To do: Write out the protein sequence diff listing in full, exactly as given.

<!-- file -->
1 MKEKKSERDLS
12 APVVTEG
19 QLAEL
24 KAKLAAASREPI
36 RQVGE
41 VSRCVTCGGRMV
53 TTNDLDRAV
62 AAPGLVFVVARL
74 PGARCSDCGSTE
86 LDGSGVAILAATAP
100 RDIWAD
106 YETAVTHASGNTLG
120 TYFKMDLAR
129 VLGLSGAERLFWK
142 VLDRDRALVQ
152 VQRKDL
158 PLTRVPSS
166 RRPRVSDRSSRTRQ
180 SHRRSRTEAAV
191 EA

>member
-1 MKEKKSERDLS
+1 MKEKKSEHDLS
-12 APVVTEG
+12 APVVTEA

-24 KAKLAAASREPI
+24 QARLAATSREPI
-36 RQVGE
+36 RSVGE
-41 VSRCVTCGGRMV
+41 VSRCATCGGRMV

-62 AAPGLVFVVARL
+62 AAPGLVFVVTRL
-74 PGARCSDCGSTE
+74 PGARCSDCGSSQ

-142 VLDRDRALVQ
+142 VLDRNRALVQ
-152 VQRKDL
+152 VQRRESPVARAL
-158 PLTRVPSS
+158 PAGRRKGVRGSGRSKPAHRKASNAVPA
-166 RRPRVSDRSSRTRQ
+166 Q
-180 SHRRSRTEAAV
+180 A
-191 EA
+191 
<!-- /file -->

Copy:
1 MKEKKSERDLS
12 APVVTEG
19 QLAEL
24 KAKLAAASREPI
36 RQVGE
41 VSRCVTCGGRMV
53 TTNDLDRAV
62 AAPGLVFVVARL
74 PGARCSDCGSTE
86 LDGSGVAILAATAP
100 RDIWAD
106 YETAVTHASGNTLG
120 TYFKMDLAR
129 VLGLSGAERLFWK
142 VLDRDRALVQ
152 VQRKDL
158 PLTRVPSS
166 RRPRVSDRSSRTRQ
180 SHRRSRTEAAV
191 EA

>member
-1 MKEKKSERDLS
+1 MKEKKSEHDLS
-12 APVVTEG
+12 APVVTEA

-24 KAKLAAASREPI
+24 QARLAATSREPI
-36 RQVGE
+36 RSVGE
-41 VSRCVTCGGRMV
+41 VSRCATCGGRMV

-62 AAPGLVFVVARL
+62 AAPGLVFVVTRL
-74 PGARCSDCGSTE
+74 PGARCSDCGSSQ

-142 VLDRDRALVQ
+142 VLDRNRALVQ
-152 VQRKDL
+152 VQRRESPVARAL
-158 PLTRVPSS
+158 PAGRRKGVRGSGRSKPAHRKASNAVPA
-166 RRPRVSDRSSRTRQ
+166 Q
-180 SHRRSRTEAAV
+180 A
-191 EA
+191 